Last week the Pew Research Center reported that nearly a quarter of American adults had not read a book last year. Predictably, folks took to Twitter to share their thoughts in 140 characters on such an alarming statistic.
However, on closer inspection of the Pew report—in other words, to actually read it—there was another headline-worthy fact: Women read more books than men, and college educated Black women read more (print and e-readers) than all groups. The response to this revealing detail ran the gamut from proud validation of Black women’s intellectual curiosity to the vacuous.
As books editor for ESSENCE Magazine for a minute, the data didn’t come as a surprise. Black women have long held a passion for literature. Phyllis Wheatley, who came to the United States as a slave, published her first poem at 12, and Poems on Various Subjects, Religious and Moral, her first volume of poetry in 1773. Wheatley was the first African-American to publish a book in the United States and only the third woman. Free Black women created literary societies in the late 18th and early 19th centuries, reading Jane Austen and other popular novelists of the time. Then, as now, reading provided an escape into others’ lives and a route to empowerment for their own lives.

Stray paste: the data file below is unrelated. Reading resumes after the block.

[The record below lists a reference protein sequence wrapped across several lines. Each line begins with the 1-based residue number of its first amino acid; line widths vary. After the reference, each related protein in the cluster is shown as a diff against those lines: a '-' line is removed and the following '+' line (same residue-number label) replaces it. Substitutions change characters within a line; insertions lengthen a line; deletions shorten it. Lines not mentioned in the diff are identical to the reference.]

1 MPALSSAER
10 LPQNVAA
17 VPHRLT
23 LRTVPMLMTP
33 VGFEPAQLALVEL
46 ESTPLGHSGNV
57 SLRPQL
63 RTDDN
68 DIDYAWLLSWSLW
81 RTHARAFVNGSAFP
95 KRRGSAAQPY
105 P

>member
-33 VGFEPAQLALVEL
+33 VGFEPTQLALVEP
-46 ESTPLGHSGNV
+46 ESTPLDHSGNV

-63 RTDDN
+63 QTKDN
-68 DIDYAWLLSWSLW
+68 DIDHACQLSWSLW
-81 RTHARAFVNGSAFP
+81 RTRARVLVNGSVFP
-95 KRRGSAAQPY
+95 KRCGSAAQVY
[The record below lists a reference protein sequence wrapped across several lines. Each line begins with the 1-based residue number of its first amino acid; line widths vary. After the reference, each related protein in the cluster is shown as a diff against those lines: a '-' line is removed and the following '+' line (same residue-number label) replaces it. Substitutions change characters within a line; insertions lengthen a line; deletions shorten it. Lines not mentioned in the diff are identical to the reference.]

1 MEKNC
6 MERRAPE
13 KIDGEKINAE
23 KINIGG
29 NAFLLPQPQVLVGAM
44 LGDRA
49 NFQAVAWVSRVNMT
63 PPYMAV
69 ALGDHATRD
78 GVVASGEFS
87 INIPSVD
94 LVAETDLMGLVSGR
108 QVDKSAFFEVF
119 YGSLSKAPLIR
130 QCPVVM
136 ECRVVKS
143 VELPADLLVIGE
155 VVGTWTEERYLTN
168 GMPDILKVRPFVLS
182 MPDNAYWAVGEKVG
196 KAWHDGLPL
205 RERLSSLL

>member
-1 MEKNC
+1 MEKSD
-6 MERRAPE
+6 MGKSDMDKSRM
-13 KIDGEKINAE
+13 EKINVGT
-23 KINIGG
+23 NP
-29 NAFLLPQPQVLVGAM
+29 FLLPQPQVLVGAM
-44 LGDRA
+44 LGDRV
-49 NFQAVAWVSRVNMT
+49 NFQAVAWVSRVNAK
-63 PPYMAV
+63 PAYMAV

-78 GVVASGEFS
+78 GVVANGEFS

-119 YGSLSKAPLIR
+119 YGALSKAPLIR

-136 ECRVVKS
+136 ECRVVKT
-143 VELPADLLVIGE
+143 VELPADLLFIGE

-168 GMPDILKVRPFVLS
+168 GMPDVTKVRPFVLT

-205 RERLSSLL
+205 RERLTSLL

During the early days of ESSENCE in 1970 authors such as Gwendolyn Brooks, Maya Angelou, Nikki Giovanni, Toni Morrison, Toni Cade Bambara, Vertamae Grosvenor, Louise Meriweather, Paule Marshall and Alice Walker found a home, because readers clamored for their voices. Their work, in turn, influenced Terry McMillan, Bebe Moore Campbell, and many of you. Forty-four years later, your book clubs are delighting in the works of Edwidge Danticat, Deborah Johnson, Natalie Baszile, Helen Oyeyemi, Yvonne Adhiambo Owuor, Chimamanda Adichie, Elsie Augustave, Kimberla Lawson Roby, and many, many more.
Toni Morrison once said: “If there’s a book you really want to read, but it hasn’t been written yet, then you must write it.” Black women and male authors have done just that over generations, and in you they have always, always found a willing audience. A good thing.